Institutions: Balgrist University Hospital, Zurich.
Metastasis is the main cause of death in the majority of cancer types and consequently a main focus in cancer research. However, the detection of micrometastases by radiologic imaging and the success in their therapeutic eradication remain limited.
While animal models have proven to be invaluable tools for cancer research1
, the monitoring/visualization of micrometastases remains a challenge and inaccurate evaluation of metastatic spread in preclinical studies potentially leads to disappointing results in clinical trials2
. Consequently, there is great interest in refining the methods to finally allow reproducible and reliable detection of metastases down to the single cell level in normal tissue. The main focus therefore is on techniques, which allow the detection of tumor cells in vivo
, like micro-computer tomography (micro-CT), positron emission tomography (PET), bioluminescence or fluorescence imaging3,4
. We are currently optimizing these techniques for in vivo
monitoring of primary tumor growth and metastasis in different osteosarcoma models. Some of these techniques can also be used for ex vivo
analysis of metastasis beside classical methods like qPCR5
or different types of histological staining. As a benchmark, we have established in the present study the stable transfection or transduction of tumor cells with the lacZ
gene encoding the bacterial enzyme β-galactosidase that metabolizes the chromogenic substrate 5-bromo-4-chloro-3-indolyl-beta-D-galactopyranoside (X-Gal) to an insoluble indigo blue dye7
and allows highly sensitive and selective histochemical blue staining of tumor cells in mouse tissue ex vivo
down to the single cell level as shown here. This is a low-cost and not equipment-intensive tool, which allows precise validation of metastasis8
in studies assessing new anticancer therapies9-11
. A limiting factor of X-gal staining is the low contrast to e.g.
blood-related red staining of well vascularized tissues. In lung tissue this problem can be solved by in-situ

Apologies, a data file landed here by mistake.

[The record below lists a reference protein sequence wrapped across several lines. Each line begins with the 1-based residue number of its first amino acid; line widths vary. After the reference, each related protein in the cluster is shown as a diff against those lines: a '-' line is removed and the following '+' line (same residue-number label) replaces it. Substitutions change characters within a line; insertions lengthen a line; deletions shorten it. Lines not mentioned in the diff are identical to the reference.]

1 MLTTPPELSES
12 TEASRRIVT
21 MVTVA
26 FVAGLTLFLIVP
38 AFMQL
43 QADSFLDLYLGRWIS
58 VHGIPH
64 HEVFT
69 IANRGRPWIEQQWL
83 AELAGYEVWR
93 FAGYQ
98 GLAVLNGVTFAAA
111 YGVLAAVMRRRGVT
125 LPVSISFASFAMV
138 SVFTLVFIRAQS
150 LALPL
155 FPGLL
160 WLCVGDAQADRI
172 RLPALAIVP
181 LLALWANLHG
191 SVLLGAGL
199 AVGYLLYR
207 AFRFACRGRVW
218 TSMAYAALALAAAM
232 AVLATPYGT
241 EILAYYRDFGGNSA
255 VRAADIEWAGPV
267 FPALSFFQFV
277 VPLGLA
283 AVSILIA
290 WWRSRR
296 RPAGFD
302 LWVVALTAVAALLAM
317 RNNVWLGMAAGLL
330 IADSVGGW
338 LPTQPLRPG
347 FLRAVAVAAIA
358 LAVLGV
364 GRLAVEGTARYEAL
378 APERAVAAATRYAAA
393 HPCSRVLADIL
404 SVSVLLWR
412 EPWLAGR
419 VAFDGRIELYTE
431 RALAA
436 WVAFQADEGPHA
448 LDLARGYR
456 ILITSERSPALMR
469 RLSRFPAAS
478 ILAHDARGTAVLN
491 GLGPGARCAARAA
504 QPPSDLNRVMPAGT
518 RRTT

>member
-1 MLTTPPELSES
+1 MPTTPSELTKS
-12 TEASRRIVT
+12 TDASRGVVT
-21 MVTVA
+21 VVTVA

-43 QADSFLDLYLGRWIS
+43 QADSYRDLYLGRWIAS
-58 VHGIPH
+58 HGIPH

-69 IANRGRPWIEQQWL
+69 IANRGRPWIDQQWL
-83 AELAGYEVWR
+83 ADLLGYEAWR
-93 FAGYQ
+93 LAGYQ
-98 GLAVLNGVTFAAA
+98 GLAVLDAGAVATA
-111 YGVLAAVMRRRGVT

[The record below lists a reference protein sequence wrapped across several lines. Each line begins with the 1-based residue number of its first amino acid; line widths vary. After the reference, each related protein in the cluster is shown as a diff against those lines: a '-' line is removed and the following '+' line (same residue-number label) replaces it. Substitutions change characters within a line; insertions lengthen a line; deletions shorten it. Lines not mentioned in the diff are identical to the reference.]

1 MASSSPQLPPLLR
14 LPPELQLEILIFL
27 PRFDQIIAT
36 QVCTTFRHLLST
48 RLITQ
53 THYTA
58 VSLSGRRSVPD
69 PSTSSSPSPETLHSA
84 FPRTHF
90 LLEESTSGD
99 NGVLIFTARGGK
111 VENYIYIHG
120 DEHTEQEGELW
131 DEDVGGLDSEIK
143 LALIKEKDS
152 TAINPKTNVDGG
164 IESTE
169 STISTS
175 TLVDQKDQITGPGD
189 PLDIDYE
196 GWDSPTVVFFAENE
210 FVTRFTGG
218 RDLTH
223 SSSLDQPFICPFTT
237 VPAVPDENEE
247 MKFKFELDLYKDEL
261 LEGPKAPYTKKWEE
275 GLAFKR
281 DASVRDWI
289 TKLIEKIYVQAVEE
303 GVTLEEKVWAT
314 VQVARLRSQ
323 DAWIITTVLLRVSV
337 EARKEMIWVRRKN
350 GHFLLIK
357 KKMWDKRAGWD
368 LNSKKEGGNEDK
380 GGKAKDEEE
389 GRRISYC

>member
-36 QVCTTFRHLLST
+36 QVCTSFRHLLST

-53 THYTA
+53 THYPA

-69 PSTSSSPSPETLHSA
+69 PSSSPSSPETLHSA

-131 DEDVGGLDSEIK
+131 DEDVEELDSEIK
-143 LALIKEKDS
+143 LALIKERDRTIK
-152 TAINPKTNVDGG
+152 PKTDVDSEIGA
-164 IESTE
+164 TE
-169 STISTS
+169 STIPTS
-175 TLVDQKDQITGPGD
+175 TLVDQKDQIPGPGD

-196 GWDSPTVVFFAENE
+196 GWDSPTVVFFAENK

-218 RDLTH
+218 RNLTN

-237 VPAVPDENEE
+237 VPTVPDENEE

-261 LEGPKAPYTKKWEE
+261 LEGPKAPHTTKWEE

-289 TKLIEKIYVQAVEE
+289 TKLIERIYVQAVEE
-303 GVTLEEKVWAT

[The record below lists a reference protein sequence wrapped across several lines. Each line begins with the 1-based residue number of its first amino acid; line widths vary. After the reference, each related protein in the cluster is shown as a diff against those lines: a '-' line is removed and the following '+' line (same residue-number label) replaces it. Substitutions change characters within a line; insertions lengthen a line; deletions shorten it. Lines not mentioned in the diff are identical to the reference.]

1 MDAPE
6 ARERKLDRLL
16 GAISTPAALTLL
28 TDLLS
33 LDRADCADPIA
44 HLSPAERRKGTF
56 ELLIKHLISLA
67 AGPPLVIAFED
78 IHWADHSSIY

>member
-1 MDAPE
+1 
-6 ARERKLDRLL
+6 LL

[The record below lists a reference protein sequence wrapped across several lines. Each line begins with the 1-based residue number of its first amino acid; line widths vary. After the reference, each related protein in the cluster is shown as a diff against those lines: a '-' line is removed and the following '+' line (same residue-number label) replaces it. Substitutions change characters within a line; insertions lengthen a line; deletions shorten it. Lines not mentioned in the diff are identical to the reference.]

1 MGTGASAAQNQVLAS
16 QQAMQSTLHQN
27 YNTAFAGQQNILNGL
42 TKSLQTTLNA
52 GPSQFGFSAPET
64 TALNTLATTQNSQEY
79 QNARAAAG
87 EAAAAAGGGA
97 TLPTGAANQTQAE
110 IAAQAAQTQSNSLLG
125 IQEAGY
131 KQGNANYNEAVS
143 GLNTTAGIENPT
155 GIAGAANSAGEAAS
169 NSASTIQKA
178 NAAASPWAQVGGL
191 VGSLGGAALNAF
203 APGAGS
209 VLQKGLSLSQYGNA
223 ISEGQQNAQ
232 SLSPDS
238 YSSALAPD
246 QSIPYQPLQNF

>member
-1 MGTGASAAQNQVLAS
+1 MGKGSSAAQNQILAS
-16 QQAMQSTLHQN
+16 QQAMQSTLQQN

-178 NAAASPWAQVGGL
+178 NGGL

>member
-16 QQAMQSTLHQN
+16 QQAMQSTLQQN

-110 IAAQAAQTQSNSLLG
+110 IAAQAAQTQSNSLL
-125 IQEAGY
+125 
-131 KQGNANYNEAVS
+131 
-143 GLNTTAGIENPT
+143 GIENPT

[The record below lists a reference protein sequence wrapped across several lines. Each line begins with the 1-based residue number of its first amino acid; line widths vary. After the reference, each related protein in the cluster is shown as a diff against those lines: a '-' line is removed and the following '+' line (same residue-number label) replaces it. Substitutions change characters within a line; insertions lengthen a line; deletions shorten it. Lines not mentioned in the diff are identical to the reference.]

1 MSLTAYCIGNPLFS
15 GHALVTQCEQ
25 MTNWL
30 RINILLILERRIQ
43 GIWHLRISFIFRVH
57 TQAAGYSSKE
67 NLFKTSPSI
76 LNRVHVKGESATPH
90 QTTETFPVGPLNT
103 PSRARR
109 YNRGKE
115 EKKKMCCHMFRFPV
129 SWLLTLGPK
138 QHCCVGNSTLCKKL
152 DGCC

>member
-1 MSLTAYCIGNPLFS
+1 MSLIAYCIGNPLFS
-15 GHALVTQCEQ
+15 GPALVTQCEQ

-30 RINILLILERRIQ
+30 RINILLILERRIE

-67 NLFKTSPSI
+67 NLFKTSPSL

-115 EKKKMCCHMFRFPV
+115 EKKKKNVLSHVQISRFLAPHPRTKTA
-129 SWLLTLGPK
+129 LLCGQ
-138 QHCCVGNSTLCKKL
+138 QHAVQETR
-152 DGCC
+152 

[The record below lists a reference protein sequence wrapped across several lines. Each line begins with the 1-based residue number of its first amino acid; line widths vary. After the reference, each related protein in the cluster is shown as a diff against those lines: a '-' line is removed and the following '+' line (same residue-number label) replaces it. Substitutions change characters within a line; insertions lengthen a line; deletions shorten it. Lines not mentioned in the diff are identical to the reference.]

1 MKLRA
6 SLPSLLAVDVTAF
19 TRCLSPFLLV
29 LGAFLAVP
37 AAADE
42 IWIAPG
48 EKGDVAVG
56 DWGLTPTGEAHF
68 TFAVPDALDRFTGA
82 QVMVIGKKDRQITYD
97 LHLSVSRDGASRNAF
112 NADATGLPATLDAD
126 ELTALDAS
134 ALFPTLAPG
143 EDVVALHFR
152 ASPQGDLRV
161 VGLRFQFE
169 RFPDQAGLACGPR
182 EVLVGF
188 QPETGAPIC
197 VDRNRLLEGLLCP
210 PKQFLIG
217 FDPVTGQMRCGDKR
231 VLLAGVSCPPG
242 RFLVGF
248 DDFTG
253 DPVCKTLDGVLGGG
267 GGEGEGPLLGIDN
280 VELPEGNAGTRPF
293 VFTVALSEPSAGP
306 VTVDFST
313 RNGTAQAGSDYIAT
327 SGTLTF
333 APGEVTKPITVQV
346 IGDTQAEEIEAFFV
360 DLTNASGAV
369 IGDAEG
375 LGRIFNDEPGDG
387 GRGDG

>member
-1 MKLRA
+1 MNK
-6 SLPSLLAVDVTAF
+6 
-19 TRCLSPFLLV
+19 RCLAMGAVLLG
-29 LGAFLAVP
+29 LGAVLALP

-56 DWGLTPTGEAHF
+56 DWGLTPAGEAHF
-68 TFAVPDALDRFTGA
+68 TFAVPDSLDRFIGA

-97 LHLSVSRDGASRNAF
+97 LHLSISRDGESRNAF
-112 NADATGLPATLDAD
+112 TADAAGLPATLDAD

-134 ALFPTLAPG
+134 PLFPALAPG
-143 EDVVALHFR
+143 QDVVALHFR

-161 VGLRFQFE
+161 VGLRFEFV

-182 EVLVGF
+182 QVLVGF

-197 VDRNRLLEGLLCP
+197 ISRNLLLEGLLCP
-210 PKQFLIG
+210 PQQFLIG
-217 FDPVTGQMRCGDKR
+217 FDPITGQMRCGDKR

lung perfusion, a technique that was recently established by Borsig et al.12
who perfused the lungs of mice under anesthesia to clear them from blood and to fix and embed them in-situ
under inflation through the trachea. This method prevents also the collapse of the lung and thereby maintains the morphology of functional lung alveoli, which improves the quality of the tissue for histological analysis. In the present study, we describe a new protocol, which takes advantage of a combination of X-gal staining of lacZ-
expressing tumor cells and in-situ
perfusion and fixation of lung tissue. This refined protocol allows high-sensitivity detection of single metastatic cells in the lung and enabled us in a recent study to detect "dormant" lung micrometastases in a mouse model13
, which was originally described to be non-metastatic14
Cancer Biology, Issue 66, Medicine, Molecular Biology, Cellular Biology, lung metastasis, lacZ-tagging, 5-Bromo-4-chloro-3-indolyl-beta-D-galactoside (X-Gal) staining, in-situ lung perfusion, metastases, imaging
Murine Bioluminescent Hepatic Tumour Model
Institutions: University College Cork, University College Cork, South Infirmary Victoria University Hospital.
This video describes the establishment of liver metastases in a mouse model that can be subsequently analysed by bioluminescent imaging. Tumour cells are administered specifically to the liver to induce a localised liver tumour, via mobilisation of the spleen and splitting into two, leaving intact the vascular pedicle for each half of the spleen. Lewis lung carcinoma cells that constitutively express the firefly luciferase gene (luc1) are inoculated into one hemi-spleen which is then resected 10 minutes later. The other hemi-spleen is left intact and returned to the abdomen. Liver tumour growth can be monitored by bioluminescence imaging using the IVIS whole body imaging system. Quantitative imaging of tumour growth using IVIS provides precise quantitation of viable tumour cells. Tumour cell death and necrosis due to drug treatment is indicated early by a reduction in the bioluminescent signal. This mouse model allows for investigating the mechanisms underlying metastatic tumour-cell survival and growth and can be used for the evaluation of therapeutics of liver metastasis.